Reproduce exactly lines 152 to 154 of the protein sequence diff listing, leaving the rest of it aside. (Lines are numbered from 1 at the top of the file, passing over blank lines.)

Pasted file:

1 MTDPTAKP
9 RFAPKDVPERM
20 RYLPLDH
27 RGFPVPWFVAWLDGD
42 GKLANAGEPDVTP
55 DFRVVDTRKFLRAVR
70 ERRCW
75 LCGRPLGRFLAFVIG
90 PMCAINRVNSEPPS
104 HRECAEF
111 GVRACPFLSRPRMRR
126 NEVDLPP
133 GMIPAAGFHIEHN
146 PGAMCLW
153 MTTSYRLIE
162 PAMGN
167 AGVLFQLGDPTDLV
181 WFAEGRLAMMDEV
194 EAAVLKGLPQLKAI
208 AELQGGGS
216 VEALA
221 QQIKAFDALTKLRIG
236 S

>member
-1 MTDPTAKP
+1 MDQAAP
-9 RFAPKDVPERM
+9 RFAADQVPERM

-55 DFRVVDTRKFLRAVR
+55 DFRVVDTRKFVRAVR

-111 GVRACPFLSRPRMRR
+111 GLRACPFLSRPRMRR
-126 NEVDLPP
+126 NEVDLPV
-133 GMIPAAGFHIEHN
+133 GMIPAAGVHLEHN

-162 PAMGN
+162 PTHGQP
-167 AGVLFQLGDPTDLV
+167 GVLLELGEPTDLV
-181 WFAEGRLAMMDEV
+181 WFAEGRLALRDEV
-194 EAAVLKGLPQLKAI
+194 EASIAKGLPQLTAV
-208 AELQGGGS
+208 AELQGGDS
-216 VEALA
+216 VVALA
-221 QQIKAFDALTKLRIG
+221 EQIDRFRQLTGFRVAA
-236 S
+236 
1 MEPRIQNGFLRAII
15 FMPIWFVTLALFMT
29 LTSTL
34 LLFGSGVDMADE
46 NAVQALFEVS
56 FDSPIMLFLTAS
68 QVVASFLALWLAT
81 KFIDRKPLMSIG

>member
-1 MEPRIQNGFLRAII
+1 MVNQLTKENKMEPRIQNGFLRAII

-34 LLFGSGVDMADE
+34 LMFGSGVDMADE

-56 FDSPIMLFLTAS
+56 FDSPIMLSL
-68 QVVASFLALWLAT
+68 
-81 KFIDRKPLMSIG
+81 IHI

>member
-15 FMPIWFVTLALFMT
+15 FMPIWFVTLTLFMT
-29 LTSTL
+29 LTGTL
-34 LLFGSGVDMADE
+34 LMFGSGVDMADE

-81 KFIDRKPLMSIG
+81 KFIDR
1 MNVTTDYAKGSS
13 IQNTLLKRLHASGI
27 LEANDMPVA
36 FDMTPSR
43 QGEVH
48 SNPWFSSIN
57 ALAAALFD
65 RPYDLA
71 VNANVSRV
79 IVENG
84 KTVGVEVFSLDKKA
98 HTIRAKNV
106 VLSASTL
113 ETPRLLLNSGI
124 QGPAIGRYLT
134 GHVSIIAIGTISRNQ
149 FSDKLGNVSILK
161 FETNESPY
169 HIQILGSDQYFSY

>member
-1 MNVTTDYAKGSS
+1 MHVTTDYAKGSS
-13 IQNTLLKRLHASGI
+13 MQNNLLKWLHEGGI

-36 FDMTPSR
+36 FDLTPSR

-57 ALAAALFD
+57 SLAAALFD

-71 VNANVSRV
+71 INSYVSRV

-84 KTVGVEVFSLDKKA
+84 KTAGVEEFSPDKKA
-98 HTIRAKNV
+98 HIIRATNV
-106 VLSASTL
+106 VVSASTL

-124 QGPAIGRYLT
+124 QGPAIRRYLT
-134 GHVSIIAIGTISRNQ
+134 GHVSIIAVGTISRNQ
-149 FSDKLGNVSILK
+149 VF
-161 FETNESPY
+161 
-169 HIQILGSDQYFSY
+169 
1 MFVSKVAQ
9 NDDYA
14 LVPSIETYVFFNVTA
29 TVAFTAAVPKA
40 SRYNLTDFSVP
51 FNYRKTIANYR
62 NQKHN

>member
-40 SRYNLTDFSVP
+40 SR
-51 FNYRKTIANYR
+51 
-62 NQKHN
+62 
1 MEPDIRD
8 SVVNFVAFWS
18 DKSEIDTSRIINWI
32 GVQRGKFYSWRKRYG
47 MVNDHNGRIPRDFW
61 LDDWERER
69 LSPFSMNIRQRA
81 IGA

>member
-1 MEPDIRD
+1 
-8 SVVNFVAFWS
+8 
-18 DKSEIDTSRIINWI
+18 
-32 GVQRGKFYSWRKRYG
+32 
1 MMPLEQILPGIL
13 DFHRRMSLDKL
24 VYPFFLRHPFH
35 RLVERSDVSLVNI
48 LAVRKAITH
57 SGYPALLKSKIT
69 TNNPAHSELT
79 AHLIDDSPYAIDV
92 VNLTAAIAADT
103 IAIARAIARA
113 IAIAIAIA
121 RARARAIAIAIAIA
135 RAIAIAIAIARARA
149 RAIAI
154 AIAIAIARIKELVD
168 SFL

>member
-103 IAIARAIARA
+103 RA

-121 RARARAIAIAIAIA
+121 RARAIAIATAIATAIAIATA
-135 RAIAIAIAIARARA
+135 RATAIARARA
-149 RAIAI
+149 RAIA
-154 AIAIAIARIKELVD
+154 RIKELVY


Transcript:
-8 SVVNFVAFWS
+8 
-18 DKSEIDTSRIINWI